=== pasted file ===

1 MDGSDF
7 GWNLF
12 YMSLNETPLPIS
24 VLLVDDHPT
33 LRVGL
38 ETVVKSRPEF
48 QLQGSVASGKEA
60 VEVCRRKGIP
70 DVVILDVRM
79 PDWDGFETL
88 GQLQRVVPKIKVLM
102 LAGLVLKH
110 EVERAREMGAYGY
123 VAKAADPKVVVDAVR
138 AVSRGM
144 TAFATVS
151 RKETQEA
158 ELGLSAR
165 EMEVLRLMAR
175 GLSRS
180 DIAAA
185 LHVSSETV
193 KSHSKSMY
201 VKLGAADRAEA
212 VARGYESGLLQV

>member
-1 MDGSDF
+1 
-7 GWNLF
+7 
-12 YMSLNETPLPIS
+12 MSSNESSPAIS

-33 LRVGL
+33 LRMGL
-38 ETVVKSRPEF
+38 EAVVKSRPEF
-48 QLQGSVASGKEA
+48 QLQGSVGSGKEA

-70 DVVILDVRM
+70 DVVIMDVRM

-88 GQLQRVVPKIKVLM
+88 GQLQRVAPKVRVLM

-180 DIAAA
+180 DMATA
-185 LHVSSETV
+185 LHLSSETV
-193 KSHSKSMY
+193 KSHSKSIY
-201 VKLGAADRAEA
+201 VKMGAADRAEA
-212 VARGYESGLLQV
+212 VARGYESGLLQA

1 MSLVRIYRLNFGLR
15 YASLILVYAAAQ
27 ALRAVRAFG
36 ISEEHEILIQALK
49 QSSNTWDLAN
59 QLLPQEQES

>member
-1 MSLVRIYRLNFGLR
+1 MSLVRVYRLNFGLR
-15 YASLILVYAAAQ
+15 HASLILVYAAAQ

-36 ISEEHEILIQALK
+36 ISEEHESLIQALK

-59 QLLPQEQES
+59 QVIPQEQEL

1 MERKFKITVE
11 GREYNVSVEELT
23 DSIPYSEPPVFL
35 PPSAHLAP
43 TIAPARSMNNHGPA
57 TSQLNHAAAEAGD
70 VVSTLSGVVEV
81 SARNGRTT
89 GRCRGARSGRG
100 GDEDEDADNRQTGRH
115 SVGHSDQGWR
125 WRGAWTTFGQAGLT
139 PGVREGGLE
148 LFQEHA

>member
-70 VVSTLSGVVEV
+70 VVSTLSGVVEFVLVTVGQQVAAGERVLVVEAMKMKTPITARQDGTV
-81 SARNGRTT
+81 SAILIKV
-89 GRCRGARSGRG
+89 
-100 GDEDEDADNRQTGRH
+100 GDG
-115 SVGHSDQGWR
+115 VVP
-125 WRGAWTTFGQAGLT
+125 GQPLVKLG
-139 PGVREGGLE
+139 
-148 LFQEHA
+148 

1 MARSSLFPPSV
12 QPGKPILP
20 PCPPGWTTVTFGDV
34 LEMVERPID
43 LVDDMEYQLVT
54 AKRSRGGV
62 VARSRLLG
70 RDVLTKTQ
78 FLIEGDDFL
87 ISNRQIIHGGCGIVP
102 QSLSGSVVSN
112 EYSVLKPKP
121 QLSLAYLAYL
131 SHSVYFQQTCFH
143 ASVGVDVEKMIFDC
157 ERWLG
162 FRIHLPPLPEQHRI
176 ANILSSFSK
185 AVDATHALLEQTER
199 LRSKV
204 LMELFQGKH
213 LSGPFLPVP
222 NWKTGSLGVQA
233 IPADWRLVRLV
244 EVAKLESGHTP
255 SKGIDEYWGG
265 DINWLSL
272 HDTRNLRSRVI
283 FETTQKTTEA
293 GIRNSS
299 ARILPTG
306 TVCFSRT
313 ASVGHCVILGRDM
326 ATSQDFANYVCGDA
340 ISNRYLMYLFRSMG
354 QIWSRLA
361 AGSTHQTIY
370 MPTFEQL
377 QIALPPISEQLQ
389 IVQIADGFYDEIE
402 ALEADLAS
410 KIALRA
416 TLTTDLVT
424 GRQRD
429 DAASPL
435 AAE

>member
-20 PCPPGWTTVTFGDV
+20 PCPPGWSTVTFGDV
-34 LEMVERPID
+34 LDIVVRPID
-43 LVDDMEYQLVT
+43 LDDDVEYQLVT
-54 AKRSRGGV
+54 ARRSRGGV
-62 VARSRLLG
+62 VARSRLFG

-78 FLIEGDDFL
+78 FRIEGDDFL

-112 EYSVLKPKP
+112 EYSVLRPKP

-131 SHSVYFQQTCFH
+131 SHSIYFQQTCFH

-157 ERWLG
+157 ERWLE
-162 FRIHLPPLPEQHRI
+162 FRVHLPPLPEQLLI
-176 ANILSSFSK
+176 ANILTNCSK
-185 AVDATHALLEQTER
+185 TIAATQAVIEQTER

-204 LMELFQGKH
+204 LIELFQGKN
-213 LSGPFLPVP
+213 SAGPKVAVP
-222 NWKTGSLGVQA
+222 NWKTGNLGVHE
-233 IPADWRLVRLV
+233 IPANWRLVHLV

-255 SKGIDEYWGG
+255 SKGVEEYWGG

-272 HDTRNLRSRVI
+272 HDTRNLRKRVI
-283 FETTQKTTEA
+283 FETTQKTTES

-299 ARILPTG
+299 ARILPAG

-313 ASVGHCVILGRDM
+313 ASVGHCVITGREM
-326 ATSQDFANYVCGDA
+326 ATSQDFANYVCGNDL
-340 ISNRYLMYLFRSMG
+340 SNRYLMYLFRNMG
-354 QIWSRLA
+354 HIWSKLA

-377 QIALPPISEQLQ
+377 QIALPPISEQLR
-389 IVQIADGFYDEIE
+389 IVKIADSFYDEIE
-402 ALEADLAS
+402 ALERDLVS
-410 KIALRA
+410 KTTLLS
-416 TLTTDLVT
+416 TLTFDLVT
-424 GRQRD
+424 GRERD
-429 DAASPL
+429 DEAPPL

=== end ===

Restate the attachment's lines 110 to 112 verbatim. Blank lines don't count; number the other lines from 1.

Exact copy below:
112 EYSVLKPKP
121 QLSLAYLAYL
131 SHSVYFQQTCFH